While many–some years about half–of Supreme Court decisions are decided either unanimously or nearly so, Justice Roberts as well as all other federal judges have a challenge in front of them: how to deal firmly, fairly, and consistently with a president who is not likely  to go down politely or quietly, not going to stop exploiting the Department of Justice for personal vendettas, and worst of all, is apparently figuring out new ways to do wrong (nightmare scenario: Trump with a learning curve!).  Adult supervision from the House of Representatives (in particular the Oversight, Intelligence, and Judiciary Committees, not to forget Ways and Means if it obtains the president’s tax returns) is on the near horizon, and I don’t see how the president and the administration avoid getting burned by it.  Mueller and Whitaker and Rosenstein are, as of today, major wild cards.  And it is not necessarily a sign of presidential strength when you feel you need to attack the guy who could preside over your trial in the Senate.  All that said, the ways things could get more troubling and messy are multitudinous, aren’t they?  I hope Roberts and the Court are ready for whatever’s coming, since they are very likely to have to act as the umpires quite soon.

Adult Supervision Is On The Ballot

If ever adult supervision–the need for grownup oversight of the president, that is–were on the ballot, this is the day.  Even those who feel, who still in spite of everything feel, that the president is entertaining–even most such people would have to acknowledge, if answering honestly, that we have a president desperately in need of supervision by people not beholden to him for their jobs.  That excludes the White House staff, who have evidently failed to restrain this president.  Looking at you, John Kelly and John Bolton and Sarah Huckabee Sanders and Bill Shine and Don McGahn.  Whatever you saved us from, it hasn’t been good enough.  And the Republican Party has failed to restrain the president in any meaningful way.  That goes for Paul Ryan, Mitch McConnell, Bob Corker, Jeff Flake, Susan Collins, Jim Jordan, Mark Meadows, John Cornyn, Ben Sasse, Lindsay Graham, Rand Paul, and so many others.  Your mournful tweets and occasional tut-tutting? It’s all pretty pitiful, as if you didn’t even have a say in the matter.  Just two of you in the Senate could have imposed real, serious, verifiable limitations on a president who has not the least bit of respect for the Constitution or the rule of law or checks and balances.  If he doesn’t have any intention of preserving, protecting, and defending the Constitution, and you don’t do it, you are no longer worthy of being called adults.  So, in spite of their manifold faults and blind spots and limitations, voters (and especially actual conservative voters) are obliged to toss out as many Republicans as possible today.  There is no better way to promote prudence, restraint, and our constitutional republic.  The Constitution is not a machine that runs all by itself.  It does not have magical powers.  Some maintenance is required.  We can go back to arguing over the proper size and shape of government, and everything else, soon enough.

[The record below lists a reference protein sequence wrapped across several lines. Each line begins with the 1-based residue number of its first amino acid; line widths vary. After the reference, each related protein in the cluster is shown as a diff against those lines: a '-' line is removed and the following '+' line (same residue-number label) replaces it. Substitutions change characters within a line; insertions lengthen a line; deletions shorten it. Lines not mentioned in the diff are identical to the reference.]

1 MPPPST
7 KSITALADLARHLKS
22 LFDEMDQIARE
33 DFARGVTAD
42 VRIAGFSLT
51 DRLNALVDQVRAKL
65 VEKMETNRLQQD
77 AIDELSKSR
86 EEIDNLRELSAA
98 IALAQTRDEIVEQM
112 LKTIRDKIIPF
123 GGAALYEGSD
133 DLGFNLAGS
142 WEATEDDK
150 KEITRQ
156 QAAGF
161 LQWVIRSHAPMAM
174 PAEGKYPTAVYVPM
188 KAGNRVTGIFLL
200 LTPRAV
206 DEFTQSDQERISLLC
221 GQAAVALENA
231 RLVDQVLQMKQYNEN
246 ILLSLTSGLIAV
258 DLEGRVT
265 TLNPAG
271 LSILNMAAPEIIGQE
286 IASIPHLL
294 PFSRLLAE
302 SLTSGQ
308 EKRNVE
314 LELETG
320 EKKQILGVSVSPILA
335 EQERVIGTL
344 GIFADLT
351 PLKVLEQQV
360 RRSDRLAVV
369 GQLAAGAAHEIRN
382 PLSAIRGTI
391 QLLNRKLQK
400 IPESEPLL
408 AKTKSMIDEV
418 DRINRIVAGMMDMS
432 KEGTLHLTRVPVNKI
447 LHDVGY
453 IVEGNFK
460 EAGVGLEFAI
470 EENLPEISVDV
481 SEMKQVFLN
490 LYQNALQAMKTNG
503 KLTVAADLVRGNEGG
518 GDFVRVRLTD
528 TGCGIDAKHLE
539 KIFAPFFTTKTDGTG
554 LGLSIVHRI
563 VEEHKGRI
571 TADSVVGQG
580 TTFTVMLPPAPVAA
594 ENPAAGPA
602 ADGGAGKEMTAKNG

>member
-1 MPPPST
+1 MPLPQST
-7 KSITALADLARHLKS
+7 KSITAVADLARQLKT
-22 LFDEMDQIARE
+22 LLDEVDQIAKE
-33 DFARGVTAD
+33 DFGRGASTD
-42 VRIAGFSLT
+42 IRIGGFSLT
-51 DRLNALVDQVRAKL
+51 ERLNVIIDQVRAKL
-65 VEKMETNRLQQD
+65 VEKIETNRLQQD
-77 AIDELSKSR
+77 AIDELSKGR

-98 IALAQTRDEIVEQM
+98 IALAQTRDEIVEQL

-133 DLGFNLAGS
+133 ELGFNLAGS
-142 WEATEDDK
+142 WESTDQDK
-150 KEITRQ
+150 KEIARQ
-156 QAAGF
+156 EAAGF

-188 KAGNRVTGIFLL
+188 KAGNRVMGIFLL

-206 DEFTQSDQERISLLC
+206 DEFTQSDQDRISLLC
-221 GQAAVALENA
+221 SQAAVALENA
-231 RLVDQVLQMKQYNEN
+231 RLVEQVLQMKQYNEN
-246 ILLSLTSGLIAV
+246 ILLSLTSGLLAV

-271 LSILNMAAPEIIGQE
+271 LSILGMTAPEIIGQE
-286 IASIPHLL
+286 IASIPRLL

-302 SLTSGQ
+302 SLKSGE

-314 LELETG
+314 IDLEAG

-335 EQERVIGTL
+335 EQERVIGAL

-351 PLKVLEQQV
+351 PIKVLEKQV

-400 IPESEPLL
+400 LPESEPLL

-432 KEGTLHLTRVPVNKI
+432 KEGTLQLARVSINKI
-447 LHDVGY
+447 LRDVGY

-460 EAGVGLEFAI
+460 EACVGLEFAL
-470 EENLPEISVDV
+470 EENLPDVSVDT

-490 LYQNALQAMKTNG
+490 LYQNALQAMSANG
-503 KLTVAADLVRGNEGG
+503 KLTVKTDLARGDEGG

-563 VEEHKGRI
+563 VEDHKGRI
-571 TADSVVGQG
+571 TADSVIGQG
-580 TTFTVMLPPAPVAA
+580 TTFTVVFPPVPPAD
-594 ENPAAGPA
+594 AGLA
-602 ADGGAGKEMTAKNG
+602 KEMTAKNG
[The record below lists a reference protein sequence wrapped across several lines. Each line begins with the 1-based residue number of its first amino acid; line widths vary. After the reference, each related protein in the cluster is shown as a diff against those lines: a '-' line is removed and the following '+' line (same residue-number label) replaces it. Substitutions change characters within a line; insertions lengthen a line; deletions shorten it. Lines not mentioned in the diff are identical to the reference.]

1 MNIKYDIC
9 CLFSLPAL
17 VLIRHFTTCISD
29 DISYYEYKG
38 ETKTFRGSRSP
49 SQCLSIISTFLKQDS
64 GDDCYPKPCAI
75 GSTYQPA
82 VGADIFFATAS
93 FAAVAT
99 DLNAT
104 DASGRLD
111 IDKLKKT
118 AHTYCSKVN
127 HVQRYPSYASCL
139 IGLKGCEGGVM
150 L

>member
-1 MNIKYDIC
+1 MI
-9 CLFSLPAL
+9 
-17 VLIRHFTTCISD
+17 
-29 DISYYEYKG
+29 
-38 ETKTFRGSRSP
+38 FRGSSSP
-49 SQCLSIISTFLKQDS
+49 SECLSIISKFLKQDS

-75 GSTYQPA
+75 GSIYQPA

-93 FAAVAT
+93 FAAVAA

P.S. 11/7/18  It looks as though voters gave a thumbs up to “adult supervision of the president,” at least at the level of the people’s house.  Democrats received as big a popular vote mandate as Tea Party Republicans did in 2010, or bigger.  And in the states, Democrats gained six or seven state legislatures and governorships that had been in R hands.  The Attorney General has already been fired by tweet, so it looks as if oversight and supervision and upholding rule of law will be an urgent matter the moment the House of Representatives flips to Democratic control in early January 2019.